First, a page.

Tuesday, March 1, 2011

165. Time warped

Shadwell to Bank. Bank to Liverpool. Liverpool to Stansted Airport. Earlier that morning it was Healthrow Airport to Paddington to something to Bank to Shadwell. And the day before it was Dallas to DC. DC to Heathrow. I'd been in so many planes, trains, and underground stations I couldn't remember what day it was, what time it was, what state, country, city I was in. Had I already napped today or was that yesterday? When was the last night I had a full night of sleep? And why was I so damn cold?

I'd never been slapped in the face with such a severe case of jetlag. I'd slept almost the entire hour train ride to Stansted, lying across three seats in a row to myself facing Cayden, and I felt like I woke up in yet another country. Stansted looked completely different from London. We stood outside waiting for the hotel's taxi to come pick us up and take us to warmth, and all around me was open space and trees.

It was cold, raining, and windy. Cayden unzipped his coat and pulled me against his chest, wrapping his arms and jacket around me. I shivered against him.

"They should be here soon. They said 10 minutes," he said, rubbing my back.

Had it been 10 minutes? Had it been an hour? I wasn't sure. I couldn't remember the last time I looked at my watch, nor could I remember what time zone it was ticking in.

"I can't wait for a warm shower," I said through chattering teeth.

I thought about the spicy chicken pitta I'd eaten at Nandos earlier that day, or week, or month. That was the last time I remembered being warm. I wiggled my toes and felt the moisture soaking through my socks. I'd brought the wrong shoes for this weather. Stupid.

We could only bring one carry on to Rome, so I had to pick just one pair of shoes to take with me. I should have opted for a pair of tennis shoes, but they'd look tacky with the black dress I'd picked out for Valentine's dinner, so I chose style over comfort. Never, EVER, make that mistake. I felt the grids of my shoe soles stabbing my heels. Apparently I'd worn down the cushion, so now it felt like I was walking barefoot across sharp, metal grates.

I lifted one foot for relief and then the other. I'd already complained about being sleepy and cold, so I tried to keep my severe foot pain under wraps. I didn't want Cayden to regret having me there.

Another 5 or 10 or 195 minutes passed and our taxi finally arrived. I would have jumped for joy had my feet not been screaming at me. We piled into the taxi with another couple. I sat back and smiled knowing I was 5 minutes away from a hot shower and cozy bed. My relaxed state was interrupted by the taxi driver's life-threatening driving. We were going 65 miles an hour on a tiny, winding road with sharp curves, surrounded by trees and ditches no sign of life. Oh, and it was raining. I thought we were going to die. It didn't help that I was convinced he was driving on the wrong side of the road.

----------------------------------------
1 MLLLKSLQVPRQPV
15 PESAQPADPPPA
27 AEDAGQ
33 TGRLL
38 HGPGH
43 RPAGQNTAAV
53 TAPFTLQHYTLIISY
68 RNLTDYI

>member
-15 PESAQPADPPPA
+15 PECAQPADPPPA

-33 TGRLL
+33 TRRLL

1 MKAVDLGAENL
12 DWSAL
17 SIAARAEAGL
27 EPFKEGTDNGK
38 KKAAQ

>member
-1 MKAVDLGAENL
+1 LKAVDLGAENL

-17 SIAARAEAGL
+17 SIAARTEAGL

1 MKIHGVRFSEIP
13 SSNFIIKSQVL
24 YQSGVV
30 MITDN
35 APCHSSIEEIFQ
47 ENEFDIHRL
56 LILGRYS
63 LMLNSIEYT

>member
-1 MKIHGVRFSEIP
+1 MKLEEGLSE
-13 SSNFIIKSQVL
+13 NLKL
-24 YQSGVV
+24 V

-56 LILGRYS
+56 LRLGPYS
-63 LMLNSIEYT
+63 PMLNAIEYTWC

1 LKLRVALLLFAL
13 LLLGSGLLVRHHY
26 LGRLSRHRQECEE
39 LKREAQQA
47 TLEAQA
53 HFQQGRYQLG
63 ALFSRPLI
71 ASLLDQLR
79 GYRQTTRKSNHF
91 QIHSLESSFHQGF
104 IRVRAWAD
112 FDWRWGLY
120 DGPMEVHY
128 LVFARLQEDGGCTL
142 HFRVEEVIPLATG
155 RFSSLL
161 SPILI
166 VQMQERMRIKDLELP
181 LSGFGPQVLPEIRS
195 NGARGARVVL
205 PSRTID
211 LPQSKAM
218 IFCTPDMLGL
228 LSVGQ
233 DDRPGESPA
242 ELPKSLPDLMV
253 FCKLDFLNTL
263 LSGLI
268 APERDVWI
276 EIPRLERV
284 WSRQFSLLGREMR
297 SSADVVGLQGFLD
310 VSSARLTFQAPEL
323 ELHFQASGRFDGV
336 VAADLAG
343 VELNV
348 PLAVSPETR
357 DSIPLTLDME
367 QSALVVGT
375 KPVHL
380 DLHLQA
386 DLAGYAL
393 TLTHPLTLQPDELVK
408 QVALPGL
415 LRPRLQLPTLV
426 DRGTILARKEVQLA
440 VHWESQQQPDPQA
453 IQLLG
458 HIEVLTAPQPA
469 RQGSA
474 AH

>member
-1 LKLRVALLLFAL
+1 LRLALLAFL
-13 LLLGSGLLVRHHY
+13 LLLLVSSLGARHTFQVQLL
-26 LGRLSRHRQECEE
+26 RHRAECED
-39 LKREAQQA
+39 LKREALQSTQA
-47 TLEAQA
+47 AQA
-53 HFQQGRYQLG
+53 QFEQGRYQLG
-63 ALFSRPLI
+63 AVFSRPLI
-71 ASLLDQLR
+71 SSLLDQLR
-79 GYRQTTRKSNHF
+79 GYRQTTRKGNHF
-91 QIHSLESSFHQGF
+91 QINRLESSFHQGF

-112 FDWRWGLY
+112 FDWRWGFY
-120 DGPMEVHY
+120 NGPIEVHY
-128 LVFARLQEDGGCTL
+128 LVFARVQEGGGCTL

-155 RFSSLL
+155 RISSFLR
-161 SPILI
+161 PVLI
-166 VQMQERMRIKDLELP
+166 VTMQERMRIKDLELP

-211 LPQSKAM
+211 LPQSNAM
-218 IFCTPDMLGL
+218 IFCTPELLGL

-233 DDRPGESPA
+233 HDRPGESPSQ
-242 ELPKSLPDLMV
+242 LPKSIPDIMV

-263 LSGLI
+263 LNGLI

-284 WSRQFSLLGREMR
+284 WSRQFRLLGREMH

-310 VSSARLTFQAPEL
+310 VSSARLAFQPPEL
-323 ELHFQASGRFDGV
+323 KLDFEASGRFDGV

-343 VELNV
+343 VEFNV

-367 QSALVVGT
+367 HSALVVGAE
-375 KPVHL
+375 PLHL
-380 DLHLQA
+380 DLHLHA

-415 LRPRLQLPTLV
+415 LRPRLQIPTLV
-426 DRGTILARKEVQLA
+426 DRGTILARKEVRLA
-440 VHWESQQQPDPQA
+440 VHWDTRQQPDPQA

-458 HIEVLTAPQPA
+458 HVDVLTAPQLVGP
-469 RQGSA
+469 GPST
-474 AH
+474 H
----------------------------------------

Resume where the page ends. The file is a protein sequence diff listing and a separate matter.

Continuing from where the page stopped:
I gripped Cayden's leg and closed my eyes. He seemed perfectly at ease.

"I thought that guy was going to kill us!" I loudly whispered to Cayden as I limped into the hotel alongside him.

"What do you mean?" he asked, clearly confused.

"He was driving like he wanted to die. Wanted all of us to die!"

He laughed at me and shook his head. Was it possible I was hallucinating? Did everything seem like it was moving faster because I had no concept of time?

"What time is it?" I asked, trying to interpret the hands on my watch.

"Just after midnight."

So it was 6 pm on Sunday in Texas and I hadn't slept since Friday.


The hotel's lobby was a strange combination of Indian and modern and random stylings. Complete with inspirational wall paintings.

It had a unique beauty to it as we walked through a green hallway and then a beige hallway to find out room. Our room was spacious, with burgundy walls golden curtains, a white bed, and dark brown triangular brown burn in the white carpet where someone had decided to use the floor as a makeshift ironing board.

The room had charm.

I was out of the rain, out of the cold, and four feet away from the shower.

"What time do we have to be up in the morning?" I asked, pulled my shirt over my head.

"We need to leave here at 4, so we should probably get up at 3:30."

I tried to keep my face neutral. I knew we had an early flight but I didn't know it was that early.

"Rock on," I said, pulling my sopping wet boots and socks off and wiggling my wrinkled, aching toes. I sat on the edge of the bed for a minute, waiting for the throbbing in my heels to stop.

"You OK?" Cayden asked, a look of concern in his eyes.

"I promise I'll be much more fun to be around after a hot shower and three hours of sleep. I promise." Although I wondered how I was going to hide the shoe problem while we hiked around a foreign country.

"I'm holding you to that," Cayden said, flashing his Cayden smile.

I turned the shower handle all the way to hot. I studied my reflection as I waited for the water to heat up. My somewhat curly somewhat wavy hair had turned into a flattened frizzy mess from the rain. My eyes were bloodshot. My face was a sickly shade of pale. And were those dark circles under my eyes, or just smudged eyeliner? What did Cayden possibly see in me?

I stepped under the water and exhaled as I felt it roll down my hair, down my shoulders and back. Then I squealed and flung myself onto the shower wall, as far away from the water as I could get. The water was cold. I was cold. Naked and cold. Cold and naked. And tired.

I wanted to call out to Cayden but I knew I looked like one of those gooey sticky hands flung against the glass. Or a gecko.

So much for a hot shower.


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